With the second overall pick in The Hockey Writers mock NHL draft, the Seattle Kraken are proud to select from the University of Michigan, defenceman Owen Power.
Bulding From the Blue Line
With the Buffalo Sabres selecting Matthew Beniers first overall, the door was open to take the best defenceman in this draft. Owen Power is going to be a force in the NHL for years to come. He has dominated at every level and showed he can compete against men while at the World Championships this past season. He is a player who can be the face of the franchise and has the potential to be one of the best in the league based on his development projections.
Building your blueline is extremely important. No. 1 defencemen are difficult to find, which is why, if available, Seattle needs to take Power. Yes, they could go with William Eklund, who many consider the best player in the draft, but Power is the better long-term solution.
There are three other players that you could make a case for at second overall. The first is William Eklund. As mentioned, he does have the potential to be the best player coming out of this draft and is going to be an offensive threat in the NHL for many years.
Related: THW’s 2021 NHL Draft Guide
Next, you have Dylan Guenther of the Edmonton Oil Kings. He is a power forward who can skate extremely well and put the puck in the net. In 12 WHL games, he had 24 points including 12 goals. The only downside is he does not play center.
The last is Brandt Clarke. He is a right-handed defenceman who played in Slovakia this past year where he had 15 points in 26 games. Depending on Seattle’s Expansion Draft selections, Clarke may be an option at second overall.
What Can Power Bring to Seattle
What more needs to be said about Power? He is a dynamic defenceman that can move the puck, play physically and contribute offensively. Despite being NHL ready, it looks as though he will be going back to the University of Michigan next season. That’s not a major issue as Seattle does not need him right away, and will not have to rush him into the NHL. His decision to go back to Michigan is Team Canada’s gain, as he should be a big part of their 2022 World Juniors team.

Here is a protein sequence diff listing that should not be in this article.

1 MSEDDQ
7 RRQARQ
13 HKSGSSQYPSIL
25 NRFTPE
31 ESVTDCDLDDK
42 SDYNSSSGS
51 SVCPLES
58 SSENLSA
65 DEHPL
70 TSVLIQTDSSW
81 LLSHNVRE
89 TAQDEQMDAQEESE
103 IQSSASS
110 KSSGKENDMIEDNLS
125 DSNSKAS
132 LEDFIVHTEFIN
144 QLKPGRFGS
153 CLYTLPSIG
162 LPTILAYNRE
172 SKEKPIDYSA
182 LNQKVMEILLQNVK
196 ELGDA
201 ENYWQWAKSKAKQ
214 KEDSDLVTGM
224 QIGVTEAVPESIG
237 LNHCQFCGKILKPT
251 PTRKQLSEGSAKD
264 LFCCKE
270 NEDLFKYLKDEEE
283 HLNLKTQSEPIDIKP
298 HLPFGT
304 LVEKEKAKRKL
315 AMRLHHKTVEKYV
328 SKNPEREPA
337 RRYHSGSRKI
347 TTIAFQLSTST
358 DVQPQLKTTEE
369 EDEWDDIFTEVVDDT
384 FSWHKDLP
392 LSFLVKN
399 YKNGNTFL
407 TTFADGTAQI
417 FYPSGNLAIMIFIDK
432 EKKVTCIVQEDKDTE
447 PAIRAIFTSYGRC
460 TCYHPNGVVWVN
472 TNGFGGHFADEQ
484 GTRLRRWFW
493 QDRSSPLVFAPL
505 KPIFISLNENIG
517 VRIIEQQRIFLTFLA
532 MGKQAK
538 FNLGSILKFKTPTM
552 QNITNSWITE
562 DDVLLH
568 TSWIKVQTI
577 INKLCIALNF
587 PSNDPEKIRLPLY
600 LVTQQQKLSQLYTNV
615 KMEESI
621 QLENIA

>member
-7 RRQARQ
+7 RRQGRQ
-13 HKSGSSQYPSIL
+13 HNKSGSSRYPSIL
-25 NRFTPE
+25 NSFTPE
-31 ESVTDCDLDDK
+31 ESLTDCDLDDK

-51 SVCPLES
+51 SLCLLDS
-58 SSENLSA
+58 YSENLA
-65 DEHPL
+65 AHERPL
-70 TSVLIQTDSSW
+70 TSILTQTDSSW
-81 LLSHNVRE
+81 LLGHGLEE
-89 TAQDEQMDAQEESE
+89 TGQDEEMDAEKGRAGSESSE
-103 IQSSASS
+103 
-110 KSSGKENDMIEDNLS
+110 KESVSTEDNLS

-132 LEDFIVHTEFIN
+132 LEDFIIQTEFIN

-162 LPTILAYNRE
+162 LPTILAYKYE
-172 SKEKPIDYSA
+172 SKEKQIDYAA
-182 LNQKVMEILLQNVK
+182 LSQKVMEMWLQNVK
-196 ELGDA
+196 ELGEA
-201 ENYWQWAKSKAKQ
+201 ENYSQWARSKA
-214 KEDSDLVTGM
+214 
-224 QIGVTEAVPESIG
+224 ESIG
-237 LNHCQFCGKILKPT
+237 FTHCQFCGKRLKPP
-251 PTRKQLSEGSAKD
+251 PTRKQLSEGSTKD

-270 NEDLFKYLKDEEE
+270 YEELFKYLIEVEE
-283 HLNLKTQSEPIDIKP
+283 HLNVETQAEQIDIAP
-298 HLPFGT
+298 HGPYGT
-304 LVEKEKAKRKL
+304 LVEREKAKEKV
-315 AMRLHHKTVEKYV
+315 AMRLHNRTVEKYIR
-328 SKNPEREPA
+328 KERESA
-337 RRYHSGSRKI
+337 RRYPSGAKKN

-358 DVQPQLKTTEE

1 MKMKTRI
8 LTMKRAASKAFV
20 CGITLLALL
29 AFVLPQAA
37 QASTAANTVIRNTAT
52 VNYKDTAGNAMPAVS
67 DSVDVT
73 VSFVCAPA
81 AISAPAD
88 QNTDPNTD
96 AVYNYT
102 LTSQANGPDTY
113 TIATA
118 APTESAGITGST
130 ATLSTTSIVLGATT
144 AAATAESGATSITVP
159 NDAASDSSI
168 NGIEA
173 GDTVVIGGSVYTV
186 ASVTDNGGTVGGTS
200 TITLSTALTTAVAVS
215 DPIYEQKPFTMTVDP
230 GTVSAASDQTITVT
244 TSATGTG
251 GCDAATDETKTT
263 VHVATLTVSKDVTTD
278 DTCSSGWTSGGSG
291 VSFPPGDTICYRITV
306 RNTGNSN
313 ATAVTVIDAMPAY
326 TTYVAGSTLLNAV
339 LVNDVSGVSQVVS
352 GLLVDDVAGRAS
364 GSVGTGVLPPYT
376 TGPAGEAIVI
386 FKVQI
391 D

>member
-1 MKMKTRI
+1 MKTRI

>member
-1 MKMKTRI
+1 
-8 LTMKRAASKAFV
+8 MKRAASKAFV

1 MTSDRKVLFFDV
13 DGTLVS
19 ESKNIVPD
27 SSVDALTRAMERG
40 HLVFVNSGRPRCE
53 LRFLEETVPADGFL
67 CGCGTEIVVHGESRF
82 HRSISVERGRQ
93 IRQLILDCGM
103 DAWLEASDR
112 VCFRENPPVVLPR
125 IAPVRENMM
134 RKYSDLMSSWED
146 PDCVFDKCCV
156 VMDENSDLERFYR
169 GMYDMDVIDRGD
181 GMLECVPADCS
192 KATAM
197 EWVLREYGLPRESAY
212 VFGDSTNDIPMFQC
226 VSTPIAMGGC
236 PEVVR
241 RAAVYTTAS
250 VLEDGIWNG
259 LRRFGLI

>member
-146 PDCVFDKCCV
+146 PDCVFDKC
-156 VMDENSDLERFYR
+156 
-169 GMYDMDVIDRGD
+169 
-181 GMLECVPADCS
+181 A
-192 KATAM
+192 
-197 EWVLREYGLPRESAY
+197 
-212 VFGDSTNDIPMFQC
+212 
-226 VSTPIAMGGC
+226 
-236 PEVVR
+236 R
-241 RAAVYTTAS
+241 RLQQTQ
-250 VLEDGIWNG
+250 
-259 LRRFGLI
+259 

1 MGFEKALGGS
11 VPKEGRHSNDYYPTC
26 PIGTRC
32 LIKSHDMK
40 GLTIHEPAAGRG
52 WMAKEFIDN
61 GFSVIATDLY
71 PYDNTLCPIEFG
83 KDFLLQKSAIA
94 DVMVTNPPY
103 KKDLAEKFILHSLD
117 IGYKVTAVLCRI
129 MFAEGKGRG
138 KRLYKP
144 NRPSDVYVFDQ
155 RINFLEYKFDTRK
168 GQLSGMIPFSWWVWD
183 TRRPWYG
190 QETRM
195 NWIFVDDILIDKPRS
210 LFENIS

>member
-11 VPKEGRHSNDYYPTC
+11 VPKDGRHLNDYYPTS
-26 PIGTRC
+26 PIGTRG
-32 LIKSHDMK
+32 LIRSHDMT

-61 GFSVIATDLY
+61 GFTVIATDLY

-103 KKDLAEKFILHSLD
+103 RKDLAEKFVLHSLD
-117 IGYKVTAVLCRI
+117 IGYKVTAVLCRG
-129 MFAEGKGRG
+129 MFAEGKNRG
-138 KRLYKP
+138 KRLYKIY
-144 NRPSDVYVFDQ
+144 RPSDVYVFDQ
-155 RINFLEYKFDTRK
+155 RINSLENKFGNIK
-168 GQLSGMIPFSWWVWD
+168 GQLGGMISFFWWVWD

Power played 26 games with Michigan this past season. He was a minus player only five times the entire year. He also had a shot on goal in every game except five this season. The level of consistency that he shows is impressive. There is constant generation of offence, and he is not afraid to get pucks on net. Do not underestimate the ability to get pucks on net – way too often in the NHL, we see defencemen dumping the puck down the boards, or forwards hesitating to take shots. We will have to wait and see if this skill translates to the NHL, but it seems as though Power understands the importance of generating scoring chances and does everything he can to get the puck on net.
His time at the University of Michigan has been impressive, but it is his time at the World Championship that really stood out this season. He started out as the seventh defenceman, but by the end of the tournament, was playing on Canada’s top pair. During the three playoff round games, he never dropped below 24 minutes of ice-time, including a game where he played 27:51 against the USA in the semi-finals. He got shots on net, played stellar defence and was a major reason why Canada won gold this past year.
Defence Wins Championships
In short, you need a defenceman like Power to win the Stanley Cup. In the last few seasons, we have seen players like Victor Hedman, Alex Pietrangelo, John Carlson and Kris Letang step up and help lead their teams to championships. Hedman was so instrumental in helping Tampa clinch the 2020 championship that he was awarded the Conn Smythe Trophy. Teams need a player that can generate offense from the back-end while being a force defensively. That is why Owen Power was taken second in the 2021 THW NHL mock draft.
Adam is excited to be joining The Hockey Writers as part of the Seattle Kraken team. His work can also be found at dubnetwork.ca where he covers the Vancouver Giants of the Western Hockey League. Adam is excited to be part of the Kraken’s inaugural season and ready to bring you in depth coverage of the NHL’s 32nd team.